On Business Survival – September Newsletter

Wilderness survival; business survival

Greetings from the mountains, where I started drafting this month's newsletter while sitting next to the campfire. 🔥🏔️🏕️

Fall officially arrived this month, and the changing seasons were especially apparent at altitude—sunshine one moment, and pea-sized hail with thunder and lightning the next.

Business survival - building a company that can weather storms small and large.

The changing seasons always provide a good reminder for me on the importance of paying attention to the current moment and evaluating next steps based on what's going on right now—outdoors, because conditions can change so quickly, but in indoors life, too.

Fall seems like the perfect time to check in on goals for the year to see what's been accomplished, what's still in progress, and what may need to be reevaluated and updated. During time away from my computer, I was able to reflect on this.

When I was getting my business started, I set specific goals for hours worked each week. I would fill that time with as much client work as I had, and any remaining time would be spent on development: networking, building project proposals, bidding on jobs, and creating processes for my business.

I adhered strictly to these goals and overall I think they worked decently to get things up and running. As my queue of work built up, I retired these weekly hours-worked goals. However, I failed to replace them with a new, relevant goal for going forward.

This left the echo of a goal, like a crumpled up leaf clinging to a branch after the first snowfall. The goal doesn't serve me anymore, but I still remember it sitting there. And as a result, I've associated weeks under that hours-worked goal with "poor performance" and weeks above that with "good performance."

This goal-turned-mindset makes it difficult to take time away from work...and more importantly, it fails to serve my business going forward the way an updated goal could. Right now, I'm thinking about what a better success metric would be so I can create a new goal to carry me into the future, instead of being burdened by one from the past.

Do you have experience or advice on setting a new goal after a season in life makes an old one obsolete? I'd love to hear it!

And if not, a different question—are you watching Alone? I've been binging it lately and am totally into analyzing similarities between wilderness survival and business survival...more on that ⤵️


Business Survival - refine your shelter only after you have food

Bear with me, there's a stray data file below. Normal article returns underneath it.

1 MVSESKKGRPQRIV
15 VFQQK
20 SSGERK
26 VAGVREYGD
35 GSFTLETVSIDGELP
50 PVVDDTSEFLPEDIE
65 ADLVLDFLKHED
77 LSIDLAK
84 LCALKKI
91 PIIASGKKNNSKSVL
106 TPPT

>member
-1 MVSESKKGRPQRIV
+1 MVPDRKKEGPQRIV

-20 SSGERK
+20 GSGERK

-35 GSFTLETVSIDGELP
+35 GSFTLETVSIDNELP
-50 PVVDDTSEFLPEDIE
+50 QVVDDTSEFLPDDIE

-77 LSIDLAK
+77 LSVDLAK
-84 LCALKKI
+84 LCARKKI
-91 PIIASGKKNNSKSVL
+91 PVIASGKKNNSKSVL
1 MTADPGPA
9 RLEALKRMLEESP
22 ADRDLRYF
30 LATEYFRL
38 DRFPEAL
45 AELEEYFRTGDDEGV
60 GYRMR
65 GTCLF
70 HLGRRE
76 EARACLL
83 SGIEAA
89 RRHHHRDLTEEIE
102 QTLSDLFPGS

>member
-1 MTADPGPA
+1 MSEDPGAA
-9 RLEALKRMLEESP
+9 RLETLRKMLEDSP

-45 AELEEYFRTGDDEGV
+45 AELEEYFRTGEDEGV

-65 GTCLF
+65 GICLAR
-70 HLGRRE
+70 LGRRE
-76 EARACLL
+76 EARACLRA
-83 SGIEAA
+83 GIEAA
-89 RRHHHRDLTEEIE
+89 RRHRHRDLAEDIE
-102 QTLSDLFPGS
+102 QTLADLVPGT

On the survival show Alone, 10 people film themselves as they survive alone in the wilderness for as long as possible with limited equipment and usually harsh conditions. The show gives a lot of food for thought about goals, focus, skill, balance, and adaptability.

Oversimplifying a bit here, but for survival, there are really "just" two priorities:

  • Get food
  • Build shelter

It's rare to see someone on the show with too much food, but "too much" shelter can be detrimental because it takes a lot of energy to build, and sometimes that energy can't be recovered.

This wilderness survival balancing act got me thinking about the process of starting a business, which is also a test of survival. The business survives when it has enough work to not only cover its expenses, but turn a profit and grow.

The work is like food in wilderness survival: without it, the business might be able to coast on the founder's savings or startup funding for a while, but eventually it will burn through that, eat itself, and collapse.

Business development (everything from registrations, to bookkeeping, branding, advertising...) is sort of like the shelter of the business. Without those things, it can be difficult—or impossible—to maintain work and continue getting more.

But how do you balance the two for the survival of the business? Continue reading »



Everyone has million dollar ideas. But very few people actually act on them. I don’t share my ideas unless I’m physically working on getting them out there. Because no one cares what you are GOING to do. They care about what you are doing.


Onboard your first client before you know exactly how to price your services. Sell a physical product before you’ve nailed down your packaging. Say yes to a project that may be a stretch because you know you can figure it out.

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About Caitlin

Hi, I'm Caitlin. I run Briar Rose Consulting, a marketing and design company that works to create meaningful connections between your customer and your brand. I've been helping clients with email, logo design, graphics, and the occasional website for over a decade. When I'm not at the computer, you can find me in the mountains ⛰

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